Food corner

"... there’s no despair in a seed. There’s only life, waiting for the right conditions – sun and water, warmth and soil – to be set free. Every day millions upon millions of seeds lift their two green wings."

Janisse Ray

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The Icelandic Pantry, Borough Market

“They say that every time you experience a new taste you add a year to your life.”

I’m not sure who “they” are, but if it’s true then last night I added 14 years to my life. So I am inclined to agree with them. Whoever they are.

Last night I was lucky enough to be invited to a reception at The Icelandic Pantry at Borough Market. This is a special, one-off event giving Icelandic farmers, fisherman and other small-scale producers a chance to present their goods to the UK public at Borough Market. They will be there for one more day (Saturday, 10th October) so do pop down while you have the chance.

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Moroccan-spiced carrots

Today I am updating a post from November last year to make use of these glorious heritage carrots from Natoora. Of course, you can just use normal ones or baby carrots as I did originally. The introduction that follows remains the same, but I have edited the recipe.

As a budding young food anthropologist I feel very ambivalent about the name I have just given this recipe. I just spent my summer writing a dissertation querying the very notion that any dish or cuisine can be assigned a nationality. However, the alternative is a bit of a mouthful: “Carrots with preserved lemon, cumin, caraway and coriander seeds”. I could keep things vague, e.g. “Middle-Eastern spiced carrots”, but that only extends the problem, anthropologically speaking. Anyway, the point here is these carrots are bloody delicious and I really ought to leave such musings to my anthropology pages.

This is such a simple recipe. I threw it together for the first time a few weeks back when all I had in the fridge was a bunch of carrots from the farmers’ market and some preserved lemons that I made a few months ago. (Any excuse to use the lemons – they are fabulous.)

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Borough Market Blog, Sydney prawns and Dad's "benchmark" aioli

I’ve just started a series of guest posts for the Borough Market Blog. Check out the first post here. In the series I will be touching on some of the themes I have covered on my food anthropology page on food and identity. I’m interested in the special significance that people attach to the foods that they grew up with and the role this plays in defining who we are.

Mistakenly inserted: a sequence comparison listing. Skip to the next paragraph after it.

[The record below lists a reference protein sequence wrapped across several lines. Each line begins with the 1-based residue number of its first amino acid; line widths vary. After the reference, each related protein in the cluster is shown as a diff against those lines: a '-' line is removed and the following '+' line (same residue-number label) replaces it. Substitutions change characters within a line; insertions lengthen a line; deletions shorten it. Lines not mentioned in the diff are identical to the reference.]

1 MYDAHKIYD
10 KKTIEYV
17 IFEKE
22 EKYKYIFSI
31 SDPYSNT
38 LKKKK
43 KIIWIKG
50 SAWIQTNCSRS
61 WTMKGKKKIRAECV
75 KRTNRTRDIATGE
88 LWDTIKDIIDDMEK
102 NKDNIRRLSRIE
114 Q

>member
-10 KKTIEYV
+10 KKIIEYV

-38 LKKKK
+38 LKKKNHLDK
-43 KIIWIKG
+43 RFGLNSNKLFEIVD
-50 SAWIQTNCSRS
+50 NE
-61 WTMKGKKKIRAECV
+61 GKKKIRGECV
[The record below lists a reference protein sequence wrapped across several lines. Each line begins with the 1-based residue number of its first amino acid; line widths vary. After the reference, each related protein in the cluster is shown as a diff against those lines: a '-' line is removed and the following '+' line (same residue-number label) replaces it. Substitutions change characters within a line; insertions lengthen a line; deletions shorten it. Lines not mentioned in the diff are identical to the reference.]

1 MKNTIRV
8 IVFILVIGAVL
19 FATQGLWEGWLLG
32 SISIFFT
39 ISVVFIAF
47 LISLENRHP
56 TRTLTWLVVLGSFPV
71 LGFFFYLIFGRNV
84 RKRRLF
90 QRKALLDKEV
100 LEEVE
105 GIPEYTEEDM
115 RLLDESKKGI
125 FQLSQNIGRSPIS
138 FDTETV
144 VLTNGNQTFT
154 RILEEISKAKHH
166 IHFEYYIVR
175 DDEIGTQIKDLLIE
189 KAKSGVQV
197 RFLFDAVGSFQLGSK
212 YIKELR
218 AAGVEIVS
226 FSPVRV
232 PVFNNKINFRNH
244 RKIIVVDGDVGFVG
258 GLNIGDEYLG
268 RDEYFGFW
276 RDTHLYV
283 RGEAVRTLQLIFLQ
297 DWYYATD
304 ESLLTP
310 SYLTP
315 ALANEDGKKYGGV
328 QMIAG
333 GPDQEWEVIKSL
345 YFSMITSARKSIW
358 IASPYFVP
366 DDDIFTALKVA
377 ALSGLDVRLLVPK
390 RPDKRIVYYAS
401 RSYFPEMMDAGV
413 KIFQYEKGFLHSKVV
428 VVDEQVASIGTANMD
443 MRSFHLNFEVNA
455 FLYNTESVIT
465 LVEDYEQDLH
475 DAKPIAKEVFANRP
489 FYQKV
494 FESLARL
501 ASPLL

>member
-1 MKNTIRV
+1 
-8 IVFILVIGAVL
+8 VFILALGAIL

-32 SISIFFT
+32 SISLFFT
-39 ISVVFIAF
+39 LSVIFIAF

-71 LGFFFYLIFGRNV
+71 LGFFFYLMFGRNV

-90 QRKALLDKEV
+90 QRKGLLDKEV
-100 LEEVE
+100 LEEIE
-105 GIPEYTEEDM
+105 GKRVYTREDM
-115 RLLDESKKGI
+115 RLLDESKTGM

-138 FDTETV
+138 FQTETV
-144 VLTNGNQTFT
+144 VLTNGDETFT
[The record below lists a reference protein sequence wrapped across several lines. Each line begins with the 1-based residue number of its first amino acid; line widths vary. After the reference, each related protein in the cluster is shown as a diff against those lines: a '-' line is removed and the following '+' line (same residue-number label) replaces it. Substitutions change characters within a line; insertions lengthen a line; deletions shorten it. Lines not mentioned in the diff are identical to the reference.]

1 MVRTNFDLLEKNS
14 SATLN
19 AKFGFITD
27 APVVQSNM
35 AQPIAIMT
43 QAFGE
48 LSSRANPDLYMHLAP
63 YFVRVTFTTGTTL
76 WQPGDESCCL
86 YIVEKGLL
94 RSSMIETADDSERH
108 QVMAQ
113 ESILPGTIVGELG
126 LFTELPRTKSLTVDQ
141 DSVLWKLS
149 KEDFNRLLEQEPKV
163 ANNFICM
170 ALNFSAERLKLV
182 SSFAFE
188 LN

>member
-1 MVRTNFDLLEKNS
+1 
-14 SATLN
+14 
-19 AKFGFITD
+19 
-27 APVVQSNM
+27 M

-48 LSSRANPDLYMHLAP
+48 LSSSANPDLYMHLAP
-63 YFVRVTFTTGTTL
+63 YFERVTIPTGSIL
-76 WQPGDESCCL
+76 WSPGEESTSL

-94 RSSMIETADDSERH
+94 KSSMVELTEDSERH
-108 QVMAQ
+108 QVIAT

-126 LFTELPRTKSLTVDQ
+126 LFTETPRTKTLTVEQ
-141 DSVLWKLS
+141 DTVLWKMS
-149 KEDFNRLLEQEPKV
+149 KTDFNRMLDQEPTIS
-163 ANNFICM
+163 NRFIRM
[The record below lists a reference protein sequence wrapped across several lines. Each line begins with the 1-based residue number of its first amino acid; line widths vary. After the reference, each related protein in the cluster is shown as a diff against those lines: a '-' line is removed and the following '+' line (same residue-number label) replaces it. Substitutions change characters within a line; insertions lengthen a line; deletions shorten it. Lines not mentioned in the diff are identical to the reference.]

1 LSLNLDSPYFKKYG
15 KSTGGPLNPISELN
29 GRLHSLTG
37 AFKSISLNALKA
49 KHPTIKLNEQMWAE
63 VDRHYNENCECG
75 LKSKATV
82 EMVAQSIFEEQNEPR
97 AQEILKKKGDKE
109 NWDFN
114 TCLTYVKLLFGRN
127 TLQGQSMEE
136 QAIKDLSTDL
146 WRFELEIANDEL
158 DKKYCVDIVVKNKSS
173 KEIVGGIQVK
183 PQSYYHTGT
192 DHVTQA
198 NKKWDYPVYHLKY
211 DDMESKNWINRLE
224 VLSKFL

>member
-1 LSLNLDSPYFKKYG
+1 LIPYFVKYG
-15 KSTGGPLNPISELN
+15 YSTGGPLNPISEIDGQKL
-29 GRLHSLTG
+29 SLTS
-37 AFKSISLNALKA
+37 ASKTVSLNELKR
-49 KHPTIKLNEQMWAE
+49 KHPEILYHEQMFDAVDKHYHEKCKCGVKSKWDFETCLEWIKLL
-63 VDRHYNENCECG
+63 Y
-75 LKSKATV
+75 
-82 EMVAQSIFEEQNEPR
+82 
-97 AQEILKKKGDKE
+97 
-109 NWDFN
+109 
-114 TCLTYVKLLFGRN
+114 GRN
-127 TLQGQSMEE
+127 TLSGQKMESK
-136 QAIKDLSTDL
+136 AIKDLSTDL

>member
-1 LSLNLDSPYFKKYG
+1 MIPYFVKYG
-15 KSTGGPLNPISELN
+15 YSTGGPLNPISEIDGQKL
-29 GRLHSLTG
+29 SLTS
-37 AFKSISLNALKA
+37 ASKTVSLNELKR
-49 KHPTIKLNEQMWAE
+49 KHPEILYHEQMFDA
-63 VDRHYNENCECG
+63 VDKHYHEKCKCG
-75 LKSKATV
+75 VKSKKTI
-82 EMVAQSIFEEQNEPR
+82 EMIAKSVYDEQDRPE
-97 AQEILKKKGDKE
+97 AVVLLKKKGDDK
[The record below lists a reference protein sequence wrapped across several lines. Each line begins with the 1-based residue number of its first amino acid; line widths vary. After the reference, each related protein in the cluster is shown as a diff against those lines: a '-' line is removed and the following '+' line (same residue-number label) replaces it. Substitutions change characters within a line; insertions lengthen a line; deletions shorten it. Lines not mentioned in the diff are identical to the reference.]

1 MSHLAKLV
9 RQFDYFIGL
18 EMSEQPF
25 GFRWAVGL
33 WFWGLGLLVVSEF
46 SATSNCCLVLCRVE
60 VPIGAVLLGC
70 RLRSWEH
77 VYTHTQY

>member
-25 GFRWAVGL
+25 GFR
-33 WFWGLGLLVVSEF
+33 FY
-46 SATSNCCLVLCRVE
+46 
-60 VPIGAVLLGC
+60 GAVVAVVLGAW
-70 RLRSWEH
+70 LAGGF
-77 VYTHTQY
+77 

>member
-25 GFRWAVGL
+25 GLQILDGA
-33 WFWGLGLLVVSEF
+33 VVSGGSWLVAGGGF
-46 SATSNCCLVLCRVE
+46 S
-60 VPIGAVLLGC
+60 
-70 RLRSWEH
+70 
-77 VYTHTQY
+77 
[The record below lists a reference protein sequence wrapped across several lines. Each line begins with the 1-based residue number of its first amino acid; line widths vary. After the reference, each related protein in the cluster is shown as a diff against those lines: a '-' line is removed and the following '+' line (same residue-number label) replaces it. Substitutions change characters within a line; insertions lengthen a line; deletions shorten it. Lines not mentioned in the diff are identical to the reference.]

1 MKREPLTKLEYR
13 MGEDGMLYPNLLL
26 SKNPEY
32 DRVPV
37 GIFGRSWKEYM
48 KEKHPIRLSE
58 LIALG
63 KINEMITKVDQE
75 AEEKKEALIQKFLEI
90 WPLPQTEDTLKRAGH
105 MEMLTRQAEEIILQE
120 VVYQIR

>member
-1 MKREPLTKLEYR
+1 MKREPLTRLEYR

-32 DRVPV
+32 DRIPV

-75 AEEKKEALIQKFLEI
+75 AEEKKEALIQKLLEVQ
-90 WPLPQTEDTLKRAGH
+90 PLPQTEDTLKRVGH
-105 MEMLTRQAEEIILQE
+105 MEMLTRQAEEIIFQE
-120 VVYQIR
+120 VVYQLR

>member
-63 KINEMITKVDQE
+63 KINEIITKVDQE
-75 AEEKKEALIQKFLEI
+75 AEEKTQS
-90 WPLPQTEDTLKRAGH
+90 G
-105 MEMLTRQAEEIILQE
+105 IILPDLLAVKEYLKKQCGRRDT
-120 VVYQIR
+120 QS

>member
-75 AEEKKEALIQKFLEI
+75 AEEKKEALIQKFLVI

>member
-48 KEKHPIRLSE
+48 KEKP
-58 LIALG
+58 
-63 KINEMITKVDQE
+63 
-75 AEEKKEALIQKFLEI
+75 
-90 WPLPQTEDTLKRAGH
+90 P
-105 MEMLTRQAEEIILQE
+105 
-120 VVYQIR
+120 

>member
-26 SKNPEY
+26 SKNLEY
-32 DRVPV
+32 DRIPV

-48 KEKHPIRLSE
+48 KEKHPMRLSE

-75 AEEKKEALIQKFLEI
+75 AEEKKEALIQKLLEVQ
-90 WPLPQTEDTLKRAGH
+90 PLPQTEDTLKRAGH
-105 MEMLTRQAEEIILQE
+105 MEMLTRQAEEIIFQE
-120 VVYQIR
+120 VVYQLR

Over the coming months I will be speaking to seven traders from different ethnic backgrounds about the foods that are important to them and why. For the first post, I decided to ask myself the same questions I will be asking the traders. What are the foods that remind me of home? What foods make me feel nostalgic? What foods evoke special memories for me?

One thing I miss most about Sydney (my other home) is the seafood. In London, the best quality seafood is to be found at Billingsgate, which is very much geared towards the wholesale market. If you want to buy fish from there you have to get up at sparrows fart and trek out to Poplar (far for me). The Sydney Fish Market, on the other hand, is centrally located and aimed at both retail and wholesale customers. 

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Purple cauliflower polonaise

My Dad didn’t often make vegetarian main courses when my sister and I were kids. He knew he was likely to be hurled with abuse. This was one of few of his vegetarian dishes that did not induce a temper tantrum. I think it was probably the crispy, salted breadcrumbs that did it. He was always very liberal with those.

For my cooking demo at the Natoora shop this week I am making my Dad's recipe with purple cauliflower, as well as white. Of course, you can just use white cauliflower on its own, as my Dad does. The purple cauliflower does look fabulous though, doesn't it? It tastes great too. They're grown organically for Natoora by Good Earth Growers in Cornwall.

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Apple and greengage crumble

There is only one month left of summer and while everyone else is busy catching the last rays of sun, I am trying to make the most of all the wonderful summer fruits at Natoora before they go out of season.

One of my new favourites is the Reine Claude Doree greengage. It is the variety from which all other greengage plums originate. Doree means golden; unlike most greengages, which have green flesh, these are golden when fully ripened.

The golden, jammy flesh of the Reine Claude Doree works beautifully in this summer crumble. The natural sweetness of the fruit is well balanced with crisp, tart green apples. Sweetened with honey and topped with a crumble packed with cobnuts, this recipe turns a simple dessert into something special.

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